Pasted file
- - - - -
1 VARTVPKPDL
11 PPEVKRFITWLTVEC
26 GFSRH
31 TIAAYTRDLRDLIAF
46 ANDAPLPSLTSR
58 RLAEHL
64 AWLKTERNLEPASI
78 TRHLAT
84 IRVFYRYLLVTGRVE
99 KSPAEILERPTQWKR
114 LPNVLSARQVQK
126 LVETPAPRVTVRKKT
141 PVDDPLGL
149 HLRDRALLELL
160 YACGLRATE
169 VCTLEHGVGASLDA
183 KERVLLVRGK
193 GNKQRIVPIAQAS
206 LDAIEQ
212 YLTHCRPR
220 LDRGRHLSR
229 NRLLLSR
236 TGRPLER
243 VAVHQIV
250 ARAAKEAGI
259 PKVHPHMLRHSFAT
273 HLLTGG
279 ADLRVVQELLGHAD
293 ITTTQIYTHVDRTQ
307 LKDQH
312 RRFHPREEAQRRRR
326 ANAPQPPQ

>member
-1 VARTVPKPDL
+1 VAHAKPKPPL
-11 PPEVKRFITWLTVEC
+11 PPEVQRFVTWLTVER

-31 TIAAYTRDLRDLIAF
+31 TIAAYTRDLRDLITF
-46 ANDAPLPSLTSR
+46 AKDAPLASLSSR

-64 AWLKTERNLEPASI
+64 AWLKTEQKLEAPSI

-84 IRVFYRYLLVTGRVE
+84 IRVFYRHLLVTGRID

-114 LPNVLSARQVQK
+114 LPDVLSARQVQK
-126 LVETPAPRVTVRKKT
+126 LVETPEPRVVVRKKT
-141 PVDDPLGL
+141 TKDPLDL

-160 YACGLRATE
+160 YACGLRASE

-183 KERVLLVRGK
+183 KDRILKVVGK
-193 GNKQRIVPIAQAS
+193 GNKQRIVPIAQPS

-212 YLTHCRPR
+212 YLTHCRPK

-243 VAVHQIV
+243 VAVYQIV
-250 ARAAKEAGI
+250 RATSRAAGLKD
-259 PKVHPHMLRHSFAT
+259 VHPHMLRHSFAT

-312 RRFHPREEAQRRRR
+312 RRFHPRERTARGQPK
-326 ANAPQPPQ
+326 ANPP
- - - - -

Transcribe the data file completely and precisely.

1 VARTVPKPDL
11 PPEVKRFITWLTVEC
26 GFSRH
31 TIAAYTRDLRDLIAF
46 ANDAPLPSLTSR
58 RLAEHL
64 AWLKTERNLEPASI
78 TRHLAT
84 IRVFYRYLLVTGRVE
99 KSPAEILERPTQWKR
114 LPNVLSARQVQK
126 LVETPAPRVTVRKKT
141 PVDDPLGL
149 HLRDRALLELL
160 YACGLRATE
169 VCTLEHGVGASLDA
183 KERVLLVRGK
193 GNKQRIVPIAQAS
206 LDAIEQ
212 YLTHCRPR
220 LDRGRHLSR
229 NRLLLSR
236 TGRPLER
243 VAVHQIV
250 ARAAKEAGI
259 PKVHPHMLRHSFAT
273 HLLTGG
279 ADLRVVQELLGHAD
293 ITTTQIYTHVDRTQ
307 LKDQH
312 RRFHPREEAQRRRR
326 ANAPQPPQ

>member
-1 VARTVPKPDL
+1 VAHAKPKPPL
-11 PPEVKRFITWLTVEC
+11 PPEVQRFVTWLTVER

-31 TIAAYTRDLRDLIAF
+31 TIAAYTRDLRDLITF
-46 ANDAPLPSLTSR
+46 AKDAPLASLSSR

-64 AWLKTERNLEPASI
+64 AWLKTEQKLEAPSI

-84 IRVFYRYLLVTGRVE
+84 IRVFYRHLLVTGRID

-114 LPNVLSARQVQK
+114 LPDVLSARQVQK
-126 LVETPAPRVTVRKKT
+126 LVETPEPRVVVRKKT
-141 PVDDPLGL
+141 TKDPLDL

-160 YACGLRATE
+160 YACGLRASE

-183 KERVLLVRGK
+183 KDRILKVVGK
-193 GNKQRIVPIAQAS
+193 GNKQRIVPIAQPS

-212 YLTHCRPR
+212 YLTHCRPK

-243 VAVHQIV
+243 VAVYQIV
-250 ARAAKEAGI
+250 RATSRAAGLKD
-259 PKVHPHMLRHSFAT
+259 VHPHMLRHSFAT

-312 RRFHPREEAQRRRR
+312 RRFHPRERTARGQPK
-326 ANAPQPPQ
+326 ANPP